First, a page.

Recent opinion polls make truly dreadful reading for Ed Miliband. He’s not just underperforming his party, he is dragging it under. Though ours is a parliamentary, not a presidential system, it is hard to see Labour winning an election with an unelectable leader.
But why is he doing so badly? Lord Ashcroft’s most recent megapoll has an answer: Ed Miliband is “weird”. That, at least, was the spontaneous, if somewhat shamefaced, reaction of those interviewed.
Weird in what way, exactly?
Various factors were mentioned:
Standing against his brother for the leadership.
His apparently reluctant marriage.
His manner of speaking.
I’ll address these in turn.
Firstly, the Miliband vs Miliband issue. This is unfair. Mili-minor was perfectly entitled to stand against Mili-major. It’s no weirder than Serena beating Venus Williams for a Grand Slam title. In fact, it’s less weird: though the Milibands share a family, their respective careers were nurtured in the bosom of rival party factions. Unlike, say, the Kennedy brothers, they weren’t on the same team.
But while we’re still on family matters, let’s deal with Ed’s eventual marriage to Justine. I fully understand those who believe that marriage should come before children. It’s what I believe myself. But millions of people in this country think – and act – differently. Far from being weird, this approach to life is all too typical.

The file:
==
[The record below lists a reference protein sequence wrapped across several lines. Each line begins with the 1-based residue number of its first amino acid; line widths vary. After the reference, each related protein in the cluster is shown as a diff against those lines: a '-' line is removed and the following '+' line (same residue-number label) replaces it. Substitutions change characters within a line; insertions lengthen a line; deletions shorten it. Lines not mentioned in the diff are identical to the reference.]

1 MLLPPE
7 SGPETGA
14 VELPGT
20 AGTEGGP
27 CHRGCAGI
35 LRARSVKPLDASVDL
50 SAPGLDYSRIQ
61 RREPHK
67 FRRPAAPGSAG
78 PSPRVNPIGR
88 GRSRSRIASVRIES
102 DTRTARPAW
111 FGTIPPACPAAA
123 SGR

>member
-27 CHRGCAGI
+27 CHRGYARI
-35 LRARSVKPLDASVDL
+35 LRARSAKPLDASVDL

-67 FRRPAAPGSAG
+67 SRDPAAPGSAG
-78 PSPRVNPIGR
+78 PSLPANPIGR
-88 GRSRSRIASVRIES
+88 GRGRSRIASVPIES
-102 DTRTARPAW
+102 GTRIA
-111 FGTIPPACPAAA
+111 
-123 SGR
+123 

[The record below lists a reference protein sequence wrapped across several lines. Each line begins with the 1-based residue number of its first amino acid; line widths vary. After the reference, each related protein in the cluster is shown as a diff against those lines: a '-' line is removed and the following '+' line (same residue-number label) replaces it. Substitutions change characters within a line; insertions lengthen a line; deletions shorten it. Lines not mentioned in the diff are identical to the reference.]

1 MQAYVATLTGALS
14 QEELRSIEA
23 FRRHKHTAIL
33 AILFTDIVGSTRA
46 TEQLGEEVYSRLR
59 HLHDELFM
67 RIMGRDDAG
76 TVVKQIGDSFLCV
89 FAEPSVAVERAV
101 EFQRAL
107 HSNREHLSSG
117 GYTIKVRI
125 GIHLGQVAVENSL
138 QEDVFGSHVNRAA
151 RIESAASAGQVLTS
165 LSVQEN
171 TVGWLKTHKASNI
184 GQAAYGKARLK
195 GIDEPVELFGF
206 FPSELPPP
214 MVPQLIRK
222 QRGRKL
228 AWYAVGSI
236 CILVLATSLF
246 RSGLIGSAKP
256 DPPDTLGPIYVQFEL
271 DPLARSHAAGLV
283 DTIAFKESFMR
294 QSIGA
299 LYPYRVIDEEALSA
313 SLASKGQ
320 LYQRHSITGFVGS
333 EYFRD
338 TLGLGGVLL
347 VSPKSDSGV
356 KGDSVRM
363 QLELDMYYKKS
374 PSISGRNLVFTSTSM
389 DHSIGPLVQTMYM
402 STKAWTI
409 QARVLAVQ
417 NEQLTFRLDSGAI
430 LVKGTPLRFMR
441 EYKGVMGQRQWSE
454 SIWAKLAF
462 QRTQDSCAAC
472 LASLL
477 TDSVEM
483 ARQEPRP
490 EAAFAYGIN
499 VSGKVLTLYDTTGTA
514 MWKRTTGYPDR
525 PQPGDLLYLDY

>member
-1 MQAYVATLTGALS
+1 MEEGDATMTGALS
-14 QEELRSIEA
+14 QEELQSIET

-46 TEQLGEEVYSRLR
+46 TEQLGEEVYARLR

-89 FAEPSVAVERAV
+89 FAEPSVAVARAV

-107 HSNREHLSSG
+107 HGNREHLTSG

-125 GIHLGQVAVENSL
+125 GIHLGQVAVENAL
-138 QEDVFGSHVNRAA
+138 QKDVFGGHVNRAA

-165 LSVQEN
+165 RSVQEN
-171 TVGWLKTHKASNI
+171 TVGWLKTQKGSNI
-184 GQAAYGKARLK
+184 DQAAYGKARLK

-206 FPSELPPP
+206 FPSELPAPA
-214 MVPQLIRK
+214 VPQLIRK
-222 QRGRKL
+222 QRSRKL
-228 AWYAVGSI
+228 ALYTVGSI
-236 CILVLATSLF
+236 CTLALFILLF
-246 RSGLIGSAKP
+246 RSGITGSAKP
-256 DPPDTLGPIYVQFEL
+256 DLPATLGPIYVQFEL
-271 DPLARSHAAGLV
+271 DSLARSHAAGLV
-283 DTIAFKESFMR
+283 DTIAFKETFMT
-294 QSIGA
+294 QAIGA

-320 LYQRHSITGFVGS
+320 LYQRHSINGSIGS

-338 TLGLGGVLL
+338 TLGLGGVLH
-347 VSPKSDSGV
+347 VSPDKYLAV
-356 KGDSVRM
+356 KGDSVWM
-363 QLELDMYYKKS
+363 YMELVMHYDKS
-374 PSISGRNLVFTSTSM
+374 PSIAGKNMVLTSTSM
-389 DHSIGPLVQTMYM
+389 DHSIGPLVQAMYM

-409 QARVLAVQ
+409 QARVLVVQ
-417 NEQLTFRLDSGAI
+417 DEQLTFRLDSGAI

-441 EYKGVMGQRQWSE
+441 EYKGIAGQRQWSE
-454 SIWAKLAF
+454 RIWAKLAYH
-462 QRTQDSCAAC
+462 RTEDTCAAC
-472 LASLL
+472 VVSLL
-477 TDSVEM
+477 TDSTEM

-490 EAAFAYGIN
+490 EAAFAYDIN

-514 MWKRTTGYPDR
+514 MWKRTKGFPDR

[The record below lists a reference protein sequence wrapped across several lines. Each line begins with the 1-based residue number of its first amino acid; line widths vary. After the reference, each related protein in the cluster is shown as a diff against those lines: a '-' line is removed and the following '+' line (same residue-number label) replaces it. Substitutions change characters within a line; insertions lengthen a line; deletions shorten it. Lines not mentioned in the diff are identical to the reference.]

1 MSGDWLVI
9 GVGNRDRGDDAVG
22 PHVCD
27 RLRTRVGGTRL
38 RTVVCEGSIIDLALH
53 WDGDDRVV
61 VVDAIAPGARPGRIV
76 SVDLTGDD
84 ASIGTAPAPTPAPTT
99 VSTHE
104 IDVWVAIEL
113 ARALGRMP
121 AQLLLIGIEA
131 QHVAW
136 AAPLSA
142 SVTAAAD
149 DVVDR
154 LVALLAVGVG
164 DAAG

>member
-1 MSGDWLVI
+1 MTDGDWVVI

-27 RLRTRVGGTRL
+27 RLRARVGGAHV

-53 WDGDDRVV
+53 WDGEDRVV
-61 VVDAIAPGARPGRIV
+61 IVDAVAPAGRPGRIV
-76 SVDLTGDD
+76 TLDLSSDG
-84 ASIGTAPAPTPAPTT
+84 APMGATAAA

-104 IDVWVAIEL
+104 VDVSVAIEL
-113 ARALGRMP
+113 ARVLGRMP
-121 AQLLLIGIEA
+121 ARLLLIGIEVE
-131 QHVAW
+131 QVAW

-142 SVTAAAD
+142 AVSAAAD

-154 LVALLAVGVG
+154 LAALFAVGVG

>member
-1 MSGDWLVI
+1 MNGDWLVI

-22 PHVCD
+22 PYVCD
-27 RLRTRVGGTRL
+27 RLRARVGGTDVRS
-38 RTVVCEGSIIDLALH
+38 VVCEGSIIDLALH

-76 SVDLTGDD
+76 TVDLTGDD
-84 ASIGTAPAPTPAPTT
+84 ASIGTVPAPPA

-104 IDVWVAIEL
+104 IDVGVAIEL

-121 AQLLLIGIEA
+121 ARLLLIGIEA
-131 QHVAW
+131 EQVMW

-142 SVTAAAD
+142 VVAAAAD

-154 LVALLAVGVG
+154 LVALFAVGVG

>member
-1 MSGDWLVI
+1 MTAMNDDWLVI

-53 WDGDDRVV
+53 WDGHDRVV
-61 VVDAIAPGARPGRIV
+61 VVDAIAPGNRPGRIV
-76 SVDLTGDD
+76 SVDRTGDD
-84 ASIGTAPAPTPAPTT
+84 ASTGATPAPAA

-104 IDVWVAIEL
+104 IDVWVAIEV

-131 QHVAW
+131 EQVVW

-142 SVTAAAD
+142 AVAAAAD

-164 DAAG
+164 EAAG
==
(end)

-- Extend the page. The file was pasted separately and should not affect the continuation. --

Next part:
And so finally we come to Miliband’s manner of speaking. We might as well consider this alongside his physical appearance, but carefully distinguish these superficial matters from any weirdness of personality. Ed may be awkward in public, but behind the scenes he’s a personable sort – indeed, an astute builder of relationships.
Still, there’s no getting away from the fact that, on camera, the Labour leader – and aspiring Prime Minister – neither looks nor sounds the part. Which surely means he’s done for.
Or does it?
There no room for complacency here, because, even in our image-conscious times, an ungainly politician can still gain power.
For instance, politics is a notoriously heightist profession, but that didn’t stop Nicholas Sarkozy from reaching the top. Politics is also sexist, reserving its harshest judgements for the physical appearance of female politicians, but that hasn’t held back the defiantly unglamorous Angela Merkel – who, in any case, has more important things to worry about.
My favourite example is that of Jean Chrétien, Prime Minister of Canada from 1993 to 2003. Visibly marked by partial facial paralysis, he nevertheless turned this to his advantage, joking that he was one politician who wouldn’t talk from both sides of his mouth.
Perhaps the best role model for Ed Miliband is Jan Peter Balkenende, who was, as you will recall, the Dutch Prime Minister from 2002 to 2010. Balkenende’s bespectacled, boyish appearance provoked mocking comparisons to Harry Potter; nevertheless he managed to see off Wouter Bos – the unusually handsome Dutch Labour leader (unusual, that is, for a politician) – not to mention a nasty flesh-eating bug infection (never a good look).
So, you don’t have to be beautiful to win elections.
Except that, if you’re Ed Miliband, you do. I’ll explain:
When a party is down there are two paths to recovery. One is to admit the truth about your own past failings and to speak the truth about the country’s problems. The Labour Party have obviously decided not to go for that option; so that leaves the second path – plan B, if you like – which is to whip up a tidal wave of hype and ride it all the way. Its advantage over the first path is that intellectual honesty is not required, the disadvantage is that a charismatic leader – such as Bill Clinton, Tony Blair or Barack Obama – most certainly is.
And that, dear reader, is what’s wrong with Ed Miliband.